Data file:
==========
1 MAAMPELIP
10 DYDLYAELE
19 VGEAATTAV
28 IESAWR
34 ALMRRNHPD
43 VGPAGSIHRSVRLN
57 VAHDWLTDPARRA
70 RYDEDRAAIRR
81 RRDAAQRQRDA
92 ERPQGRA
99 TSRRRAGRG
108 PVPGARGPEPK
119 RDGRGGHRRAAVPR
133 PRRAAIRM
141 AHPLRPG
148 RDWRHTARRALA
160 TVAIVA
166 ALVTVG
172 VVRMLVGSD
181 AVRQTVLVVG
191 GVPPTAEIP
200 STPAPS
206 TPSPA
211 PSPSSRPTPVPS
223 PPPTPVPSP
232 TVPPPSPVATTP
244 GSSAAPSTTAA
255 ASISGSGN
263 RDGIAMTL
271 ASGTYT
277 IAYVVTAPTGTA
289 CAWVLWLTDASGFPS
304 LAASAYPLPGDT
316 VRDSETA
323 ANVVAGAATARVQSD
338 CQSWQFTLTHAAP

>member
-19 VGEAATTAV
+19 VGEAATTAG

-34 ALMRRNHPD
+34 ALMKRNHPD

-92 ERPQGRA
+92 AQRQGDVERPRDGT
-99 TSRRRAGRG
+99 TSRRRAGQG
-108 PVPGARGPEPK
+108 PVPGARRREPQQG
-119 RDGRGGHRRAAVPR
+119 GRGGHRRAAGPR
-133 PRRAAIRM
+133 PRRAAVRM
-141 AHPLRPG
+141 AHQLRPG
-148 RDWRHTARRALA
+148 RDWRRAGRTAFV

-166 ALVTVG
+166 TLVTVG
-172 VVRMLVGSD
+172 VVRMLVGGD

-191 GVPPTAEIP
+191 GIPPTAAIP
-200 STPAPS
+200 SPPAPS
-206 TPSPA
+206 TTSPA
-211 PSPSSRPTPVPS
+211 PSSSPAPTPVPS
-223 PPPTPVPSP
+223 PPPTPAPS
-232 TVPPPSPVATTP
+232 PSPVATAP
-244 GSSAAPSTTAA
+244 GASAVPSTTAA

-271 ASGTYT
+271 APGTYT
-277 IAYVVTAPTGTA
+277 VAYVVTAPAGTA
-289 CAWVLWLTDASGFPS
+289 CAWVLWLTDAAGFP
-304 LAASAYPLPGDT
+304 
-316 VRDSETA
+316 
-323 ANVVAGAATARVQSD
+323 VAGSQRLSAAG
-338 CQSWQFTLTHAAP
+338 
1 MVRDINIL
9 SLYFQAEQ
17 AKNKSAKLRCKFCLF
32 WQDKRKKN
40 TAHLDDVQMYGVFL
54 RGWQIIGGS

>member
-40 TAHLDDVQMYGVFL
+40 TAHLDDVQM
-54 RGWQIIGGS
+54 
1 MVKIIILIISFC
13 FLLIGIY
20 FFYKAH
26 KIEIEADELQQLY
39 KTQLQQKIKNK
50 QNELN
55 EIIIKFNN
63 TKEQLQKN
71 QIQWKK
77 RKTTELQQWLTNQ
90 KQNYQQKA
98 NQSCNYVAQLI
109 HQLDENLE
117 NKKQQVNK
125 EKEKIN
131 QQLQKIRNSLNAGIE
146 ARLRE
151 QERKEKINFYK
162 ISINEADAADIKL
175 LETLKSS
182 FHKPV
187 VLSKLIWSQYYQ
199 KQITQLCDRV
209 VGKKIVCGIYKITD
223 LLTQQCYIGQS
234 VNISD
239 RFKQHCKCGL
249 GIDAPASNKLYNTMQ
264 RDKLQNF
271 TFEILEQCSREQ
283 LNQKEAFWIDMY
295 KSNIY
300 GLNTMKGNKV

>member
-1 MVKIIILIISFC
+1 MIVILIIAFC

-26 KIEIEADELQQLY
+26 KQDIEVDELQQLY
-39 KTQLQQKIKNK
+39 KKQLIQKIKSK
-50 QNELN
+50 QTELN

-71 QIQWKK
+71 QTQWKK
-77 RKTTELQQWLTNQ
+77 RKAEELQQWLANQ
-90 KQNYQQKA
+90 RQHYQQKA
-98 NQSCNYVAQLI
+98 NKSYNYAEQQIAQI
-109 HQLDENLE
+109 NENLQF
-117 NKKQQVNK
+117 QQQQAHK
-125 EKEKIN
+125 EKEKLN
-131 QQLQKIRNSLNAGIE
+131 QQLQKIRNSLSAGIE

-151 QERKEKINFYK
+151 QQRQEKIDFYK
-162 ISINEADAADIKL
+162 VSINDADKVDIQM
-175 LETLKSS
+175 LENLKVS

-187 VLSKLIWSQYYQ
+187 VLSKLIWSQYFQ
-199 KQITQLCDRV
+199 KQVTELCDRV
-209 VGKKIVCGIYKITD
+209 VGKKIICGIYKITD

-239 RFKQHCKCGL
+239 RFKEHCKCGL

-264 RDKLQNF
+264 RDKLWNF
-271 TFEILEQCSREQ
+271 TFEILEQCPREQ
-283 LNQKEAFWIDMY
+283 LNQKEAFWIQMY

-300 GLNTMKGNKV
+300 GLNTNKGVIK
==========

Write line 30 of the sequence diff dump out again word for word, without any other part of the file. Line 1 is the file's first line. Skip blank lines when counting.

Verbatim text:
271 ASGTYT